Small boats herded 39 common dolphins out of shallow water near Thumpertown Beach in Eastham Saturday evening, according to a spokeswoman for the International Fund for Animal Welfare.
The group received a report of dolphins stranded in ankle-deep water at about 7:30 p.m., but when volunteers arrived half an hour later, the dolphins had refloated and made their way to deeper waters of Cape Cod Bay on their own, said Kerry Branon, the spokeswoman.
None of the dolphins were injured, Branon said.
Volunteers herded the dolphins further offshore using small boats with acoustic deterrents, she said, and returned at low tide Sunday morning to make sure the animals had not returned to shallow waters.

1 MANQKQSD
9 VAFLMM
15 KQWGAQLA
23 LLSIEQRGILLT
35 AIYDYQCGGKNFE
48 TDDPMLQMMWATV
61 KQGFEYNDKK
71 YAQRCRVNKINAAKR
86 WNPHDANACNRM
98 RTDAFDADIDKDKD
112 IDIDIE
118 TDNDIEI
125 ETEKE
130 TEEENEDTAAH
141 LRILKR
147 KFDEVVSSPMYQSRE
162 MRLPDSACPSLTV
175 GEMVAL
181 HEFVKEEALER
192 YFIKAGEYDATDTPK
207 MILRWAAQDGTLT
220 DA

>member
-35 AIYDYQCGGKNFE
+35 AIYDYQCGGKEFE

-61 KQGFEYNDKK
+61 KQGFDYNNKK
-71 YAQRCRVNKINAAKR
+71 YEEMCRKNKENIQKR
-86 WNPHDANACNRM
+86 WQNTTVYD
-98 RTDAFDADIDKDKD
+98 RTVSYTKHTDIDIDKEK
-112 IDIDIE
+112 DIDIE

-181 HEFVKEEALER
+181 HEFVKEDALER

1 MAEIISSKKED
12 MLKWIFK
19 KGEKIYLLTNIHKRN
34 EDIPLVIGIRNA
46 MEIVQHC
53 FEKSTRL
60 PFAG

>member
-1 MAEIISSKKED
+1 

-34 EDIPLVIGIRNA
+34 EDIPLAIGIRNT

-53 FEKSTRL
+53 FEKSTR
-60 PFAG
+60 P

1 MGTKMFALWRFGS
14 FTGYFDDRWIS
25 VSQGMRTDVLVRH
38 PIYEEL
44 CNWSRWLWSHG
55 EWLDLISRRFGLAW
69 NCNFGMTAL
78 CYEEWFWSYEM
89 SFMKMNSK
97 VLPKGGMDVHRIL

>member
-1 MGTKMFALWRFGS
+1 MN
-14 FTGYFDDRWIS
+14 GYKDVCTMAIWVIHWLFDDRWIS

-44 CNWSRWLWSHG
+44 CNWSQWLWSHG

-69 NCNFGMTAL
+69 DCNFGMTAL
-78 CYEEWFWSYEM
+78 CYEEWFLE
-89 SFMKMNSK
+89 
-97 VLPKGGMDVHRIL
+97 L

“That’s a very good sign that the animals moved out to deeper water,” she said Sunday. “We are going to go back and check again at high tide.”
Branon said International Fund for Animal Welfare volunteers also helped two groups of dolphins out of nearby Wellfleet Harbor on Saturday: about 40 common dolphins and between 60 and 100 others that appeared to be Atlantic white-sided dolphins, though volunteers did not come close enough to verify the species.
As of Saturday, about 250 dolphins had been stranded near Cape Cod since January, Branon said.
“It’s a busy year for dolphin sightings on Cape Cod,” she said.
Beachgoers who see stranded marine animals can call the stranding hot line maintained by the International Fund group at 508-743-9548.